26 January 2014

Of Harvests and Thank Offerings

My mother would call this blossom in January yet another token of the Lord restoring the year that the locust had eaten.  Or seemed to have eaten, at least.  In a way, I think she would be right.  The proverbial locust did appear to have his way with things for a while.

But we just kept planting beside all waters, not knowing which would prosper, this or that, and guess what?

They all seemed to prosper, those plants in several states.  It's just that we left Apollos to water most of those, and these plants here, in January, are the ones we'll get to harvest ourselves.  In fact, we enjoyed the first bunch of our own heirloom cilantro yesterday, on our haystack lunch.

Here is one of our three best little tomatoes, which you can see is a bit lopsided.  I don't know why he grew that way; I just hope it doesn't hinder his maturing process too much.  I'm generally of the opinion that looks don't much matter, as long as the produce is healthy and tasty in spite of funny shapes.

We found a YouTube video on pollinating tomato plants, and although we don't own a suitable paint brush or an electric toothbrush, we did find a little battery operated device that vibrates.  Which is what we used to jiggle the pollen around in the tomato flowers this evening.  That's supposed to help simulate the buzzing of bees and get the pollen go to the right place in the flower.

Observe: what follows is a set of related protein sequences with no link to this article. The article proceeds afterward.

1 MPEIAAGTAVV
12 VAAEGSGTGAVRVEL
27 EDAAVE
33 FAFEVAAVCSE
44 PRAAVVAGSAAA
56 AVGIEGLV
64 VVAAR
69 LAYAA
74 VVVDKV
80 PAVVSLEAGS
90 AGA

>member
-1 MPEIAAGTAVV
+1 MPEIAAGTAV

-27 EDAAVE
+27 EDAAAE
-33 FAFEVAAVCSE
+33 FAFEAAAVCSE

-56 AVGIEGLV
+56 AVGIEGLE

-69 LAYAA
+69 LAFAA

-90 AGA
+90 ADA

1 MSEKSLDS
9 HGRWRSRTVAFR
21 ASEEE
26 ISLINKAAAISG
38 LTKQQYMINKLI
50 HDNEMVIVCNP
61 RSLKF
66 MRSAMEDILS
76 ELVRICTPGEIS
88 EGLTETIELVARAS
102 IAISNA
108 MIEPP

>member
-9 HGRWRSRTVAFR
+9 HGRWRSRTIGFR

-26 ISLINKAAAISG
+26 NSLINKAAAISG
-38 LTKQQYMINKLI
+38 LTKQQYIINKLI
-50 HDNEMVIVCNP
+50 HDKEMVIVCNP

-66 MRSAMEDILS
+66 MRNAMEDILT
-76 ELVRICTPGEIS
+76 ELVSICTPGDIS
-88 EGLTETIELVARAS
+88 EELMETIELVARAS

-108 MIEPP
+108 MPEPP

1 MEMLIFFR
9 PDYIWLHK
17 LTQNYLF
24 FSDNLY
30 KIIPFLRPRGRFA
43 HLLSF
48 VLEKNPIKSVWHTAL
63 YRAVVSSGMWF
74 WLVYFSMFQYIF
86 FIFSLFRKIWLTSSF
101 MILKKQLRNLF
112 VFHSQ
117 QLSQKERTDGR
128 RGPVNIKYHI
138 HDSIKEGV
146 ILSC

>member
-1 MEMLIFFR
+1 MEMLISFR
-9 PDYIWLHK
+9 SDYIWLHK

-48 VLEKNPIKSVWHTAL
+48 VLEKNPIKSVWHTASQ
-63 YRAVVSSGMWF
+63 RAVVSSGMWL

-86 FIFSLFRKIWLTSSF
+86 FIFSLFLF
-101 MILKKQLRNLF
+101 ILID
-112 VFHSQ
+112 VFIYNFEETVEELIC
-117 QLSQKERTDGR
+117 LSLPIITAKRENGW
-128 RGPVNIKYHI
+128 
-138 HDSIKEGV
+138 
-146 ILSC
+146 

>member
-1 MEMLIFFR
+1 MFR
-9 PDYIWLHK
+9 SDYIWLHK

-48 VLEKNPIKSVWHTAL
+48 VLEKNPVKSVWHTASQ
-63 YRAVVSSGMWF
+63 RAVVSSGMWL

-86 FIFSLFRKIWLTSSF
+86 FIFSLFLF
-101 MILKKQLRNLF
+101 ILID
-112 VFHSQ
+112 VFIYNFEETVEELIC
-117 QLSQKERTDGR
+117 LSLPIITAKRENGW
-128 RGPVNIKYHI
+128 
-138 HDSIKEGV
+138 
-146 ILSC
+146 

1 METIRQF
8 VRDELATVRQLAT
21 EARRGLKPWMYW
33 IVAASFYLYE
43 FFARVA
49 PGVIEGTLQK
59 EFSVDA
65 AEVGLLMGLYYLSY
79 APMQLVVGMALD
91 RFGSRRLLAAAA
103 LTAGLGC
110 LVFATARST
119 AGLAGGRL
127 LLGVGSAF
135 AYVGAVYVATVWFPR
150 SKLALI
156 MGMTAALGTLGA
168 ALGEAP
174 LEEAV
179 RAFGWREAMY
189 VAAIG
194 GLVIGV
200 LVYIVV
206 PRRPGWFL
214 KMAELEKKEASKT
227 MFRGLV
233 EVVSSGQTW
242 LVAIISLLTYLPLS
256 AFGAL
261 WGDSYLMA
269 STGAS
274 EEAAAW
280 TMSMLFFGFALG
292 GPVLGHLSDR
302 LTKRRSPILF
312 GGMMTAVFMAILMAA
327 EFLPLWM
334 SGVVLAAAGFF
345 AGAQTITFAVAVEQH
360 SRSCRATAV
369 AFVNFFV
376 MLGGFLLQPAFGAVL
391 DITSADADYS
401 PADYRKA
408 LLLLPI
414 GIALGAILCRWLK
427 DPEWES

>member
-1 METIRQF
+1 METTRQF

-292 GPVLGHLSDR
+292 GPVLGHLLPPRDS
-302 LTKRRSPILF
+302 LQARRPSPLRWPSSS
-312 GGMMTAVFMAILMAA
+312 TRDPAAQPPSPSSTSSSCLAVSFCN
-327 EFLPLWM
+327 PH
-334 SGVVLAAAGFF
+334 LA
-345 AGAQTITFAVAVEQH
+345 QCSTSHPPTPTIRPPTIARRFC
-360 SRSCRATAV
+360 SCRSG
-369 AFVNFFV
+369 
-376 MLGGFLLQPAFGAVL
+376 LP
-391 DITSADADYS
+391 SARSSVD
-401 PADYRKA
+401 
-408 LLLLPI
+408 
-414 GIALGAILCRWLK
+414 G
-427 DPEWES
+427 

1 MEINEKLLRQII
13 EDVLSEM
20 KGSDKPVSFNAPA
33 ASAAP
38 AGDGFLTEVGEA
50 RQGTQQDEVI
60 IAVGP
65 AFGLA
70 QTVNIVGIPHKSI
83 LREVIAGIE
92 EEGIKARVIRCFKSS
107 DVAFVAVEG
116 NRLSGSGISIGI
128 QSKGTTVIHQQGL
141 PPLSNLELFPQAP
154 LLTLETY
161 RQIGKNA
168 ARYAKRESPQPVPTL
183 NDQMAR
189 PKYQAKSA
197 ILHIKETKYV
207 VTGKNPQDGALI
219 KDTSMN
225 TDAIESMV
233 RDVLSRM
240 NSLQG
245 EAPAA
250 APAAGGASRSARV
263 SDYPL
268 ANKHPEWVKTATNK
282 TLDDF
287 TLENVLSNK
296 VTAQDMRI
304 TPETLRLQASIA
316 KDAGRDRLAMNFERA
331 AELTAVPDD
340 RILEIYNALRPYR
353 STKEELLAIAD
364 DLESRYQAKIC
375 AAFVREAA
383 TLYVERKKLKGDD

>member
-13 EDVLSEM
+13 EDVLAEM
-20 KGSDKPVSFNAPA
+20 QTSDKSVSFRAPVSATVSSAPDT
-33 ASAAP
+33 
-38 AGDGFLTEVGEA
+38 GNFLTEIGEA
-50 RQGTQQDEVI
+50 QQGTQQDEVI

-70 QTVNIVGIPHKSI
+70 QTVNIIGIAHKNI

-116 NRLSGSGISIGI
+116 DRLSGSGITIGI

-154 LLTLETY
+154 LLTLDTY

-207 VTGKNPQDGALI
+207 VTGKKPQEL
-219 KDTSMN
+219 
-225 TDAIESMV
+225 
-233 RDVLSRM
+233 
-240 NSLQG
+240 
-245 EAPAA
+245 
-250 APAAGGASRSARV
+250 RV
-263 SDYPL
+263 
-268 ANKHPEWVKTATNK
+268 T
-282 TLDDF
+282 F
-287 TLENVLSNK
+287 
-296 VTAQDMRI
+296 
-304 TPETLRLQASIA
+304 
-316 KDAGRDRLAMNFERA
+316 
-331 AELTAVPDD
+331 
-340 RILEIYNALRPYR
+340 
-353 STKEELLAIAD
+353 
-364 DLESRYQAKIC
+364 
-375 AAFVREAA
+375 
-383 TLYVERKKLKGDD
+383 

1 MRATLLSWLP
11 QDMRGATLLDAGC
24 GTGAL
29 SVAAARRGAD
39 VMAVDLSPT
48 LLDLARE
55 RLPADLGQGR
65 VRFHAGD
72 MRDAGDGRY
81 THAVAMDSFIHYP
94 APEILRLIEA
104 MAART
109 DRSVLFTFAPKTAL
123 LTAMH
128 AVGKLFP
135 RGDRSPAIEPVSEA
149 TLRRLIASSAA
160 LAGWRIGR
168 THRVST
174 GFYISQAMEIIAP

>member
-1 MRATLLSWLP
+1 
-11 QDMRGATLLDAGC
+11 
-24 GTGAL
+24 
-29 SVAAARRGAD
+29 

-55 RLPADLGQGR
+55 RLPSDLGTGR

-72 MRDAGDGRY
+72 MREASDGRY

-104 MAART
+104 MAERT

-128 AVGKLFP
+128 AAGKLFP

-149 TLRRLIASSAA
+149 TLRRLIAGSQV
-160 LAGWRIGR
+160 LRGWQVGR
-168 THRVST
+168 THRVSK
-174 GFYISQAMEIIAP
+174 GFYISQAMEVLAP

We do see bees here from time to time, but since we are still having cooler days interspersed with days in the 70s and 80s, they stay hidden away a lot of the time.  {That's my theory, anyway.}  We hope there will be more bees soon, but meanwhile, we thought we'd try to help things along a little.

Have you marveled over the beauty of a bean blossom lately?  And to think this is just a volunteer, an unexpected delight.


I don't think it will be long until we have a small harvest of beans.  There are four or five already growing on the plants.

We do have one more cold night in the ten-day forecast.  It's coming on Tuesday night, so we'll cover all the plants again like we did Thursday and Friday nights last week.  It didn't end up frosting those nights, and we gratefully thanked our Lord for caring about such small things as the baby beans in our garden enough to preserve them one more time.

Now, that's not to say that if it did frost and kill our garden, we would think He didn't care.  It's just that this time, He saw fit to give us a few more days, at least, of pleasure in the green and growing things that have filled our yard with the eager anticipation of watching for each new leaf, each new bud, and each new developing fruit.

And we are grateful, still eager to see what's in store on our waist-high volunteer sunflower, among other things.

Have you read lately in the Bible how in Israel people gave a firstfruits offering to God when they harvested the first lovely ripe things from their gardens and farms?  I don't know if I've exactly done that before, but we did this weekend, after a sort, with just a few extra dollars to something special through our church.

Not because we felt obligated.  Because we are thankful, for Jesus' leading and care in our lives over the course of our four-state gardening year.

And because gifts that help bring the gospel to people who've never heard it before bless the heart of Jesus.  That's what we want for all our tithes and offerings, actually--the gospel getting planted, watered, and harvested just a little more than it would if we had never returned something of the blessings God so graciously puts in our care.

1 comment:

  1. Oh, such gorgeous photos! I wish I'd seen the post earlier!


Greetings, fellow climbers! Leave your marks on the steps--I'll be delighted to hear from you.